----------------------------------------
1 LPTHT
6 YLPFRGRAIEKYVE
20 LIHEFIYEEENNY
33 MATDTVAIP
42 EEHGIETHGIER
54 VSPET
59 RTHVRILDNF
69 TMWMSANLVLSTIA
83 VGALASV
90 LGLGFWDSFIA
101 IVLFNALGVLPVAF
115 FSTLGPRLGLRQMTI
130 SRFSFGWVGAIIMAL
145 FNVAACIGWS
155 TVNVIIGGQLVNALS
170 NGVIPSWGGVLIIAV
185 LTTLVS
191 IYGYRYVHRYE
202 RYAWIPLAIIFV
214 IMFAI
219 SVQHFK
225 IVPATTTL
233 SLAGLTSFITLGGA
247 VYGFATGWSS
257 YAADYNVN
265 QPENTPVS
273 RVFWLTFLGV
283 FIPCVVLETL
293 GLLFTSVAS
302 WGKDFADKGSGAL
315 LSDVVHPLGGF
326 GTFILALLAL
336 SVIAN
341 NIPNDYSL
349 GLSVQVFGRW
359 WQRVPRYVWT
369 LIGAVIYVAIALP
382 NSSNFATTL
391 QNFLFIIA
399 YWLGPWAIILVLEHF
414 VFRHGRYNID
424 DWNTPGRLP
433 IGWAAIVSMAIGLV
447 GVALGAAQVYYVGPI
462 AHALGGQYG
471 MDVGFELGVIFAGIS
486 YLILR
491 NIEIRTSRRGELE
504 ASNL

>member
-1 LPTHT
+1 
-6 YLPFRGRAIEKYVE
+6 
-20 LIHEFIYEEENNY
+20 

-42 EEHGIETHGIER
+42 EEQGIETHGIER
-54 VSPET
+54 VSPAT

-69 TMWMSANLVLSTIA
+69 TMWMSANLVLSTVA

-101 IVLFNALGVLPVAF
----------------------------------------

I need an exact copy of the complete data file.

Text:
1 LPTHT
6 YLPFRGRAIEKYVE
20 LIHEFIYEEENNY
33 MATDTVAIP
42 EEHGIETHGIER
54 VSPET
59 RTHVRILDNF
69 TMWMSANLVLSTIA
83 VGALASV
90 LGLGFWDSFIA
101 IVLFNALGVLPVAF
115 FSTLGPRLGLRQMTI
130 SRFSFGWVGAIIMAL
145 FNVAACIGWS
155 TVNVIIGGQLVNALS
170 NGVIPSWGGVLIIAV
185 LTTLVS
191 IYGYRYVHRYE
202 RYAWIPLAIIFV
214 IMFAI
219 SVQHFK
225 IVPATTTL
233 SLAGLTSFITLGGA
247 VYGFATGWSS
257 YAADYNVN
265 QPENTPVS
273 RVFWLTFLGV
283 FIPCVVLETL
293 GLLFTSVAS
302 WGKDFADKGSGAL
315 LSDVVHPLGGF
326 GTFILALLAL
336 SVIAN
341 NIPNDYSL
349 GLSVQVFGRW
359 WQRVPRYVWT
369 LIGAVIYVAIALP
382 NSSNFATTL
391 QNFLFIIA
399 YWLGPWAIILVLEHF
414 VFRHGRYNID
424 DWNTPGRLP
433 IGWAAIVSMAIGLV
447 GVALGAAQVYYVGPI
462 AHALGGQYG
471 MDVGFELGVIFAGIS
486 YLILR
491 NIEIRTSRRGELE
504 ASNL

>member
-1 LPTHT
+1 
-6 YLPFRGRAIEKYVE
+6 
-20 LIHEFIYEEENNY
+20 

-42 EEHGIETHGIER
+42 EEQGIETHGIER
-54 VSPET
+54 VSPAT

-69 TMWMSANLVLSTIA
+69 TMWMSANLVLSTVA

-101 IVLFNALGVLPVAF